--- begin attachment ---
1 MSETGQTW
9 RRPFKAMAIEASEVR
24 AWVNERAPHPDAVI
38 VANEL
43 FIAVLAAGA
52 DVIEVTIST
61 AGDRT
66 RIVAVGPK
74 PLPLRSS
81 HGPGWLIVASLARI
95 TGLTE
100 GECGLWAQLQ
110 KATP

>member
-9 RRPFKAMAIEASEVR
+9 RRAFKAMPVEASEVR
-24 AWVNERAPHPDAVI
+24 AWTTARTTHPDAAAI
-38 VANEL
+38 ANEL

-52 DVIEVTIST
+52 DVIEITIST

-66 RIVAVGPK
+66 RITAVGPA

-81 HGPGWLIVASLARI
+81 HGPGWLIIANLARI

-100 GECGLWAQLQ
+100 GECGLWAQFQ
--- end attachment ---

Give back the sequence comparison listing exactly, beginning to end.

1 MSETGQTW
9 RRPFKAMAIEASEVR
24 AWVNERAPHPDAVI
38 VANEL
43 FIAVLAAGA
52 DVIEVTIST
61 AGDRT
66 RIVAVGPK
74 PLPLRSS
81 HGPGWLIVASLARI
95 TGLTE
100 GECGLWAQLQ
110 KATP

>member
-9 RRPFKAMAIEASEVR
+9 RRAFKAMPVEASEVR
-24 AWVNERAPHPDAVI
+24 AWTTARTTHPDAAAI
-38 VANEL
+38 ANEL

-52 DVIEVTIST
+52 DVIEITIST

-66 RIVAVGPK
+66 RITAVGPA

-81 HGPGWLIVASLARI
+81 HGPGWLIIANLARI

-100 GECGLWAQLQ
+100 GECGLWAQFQ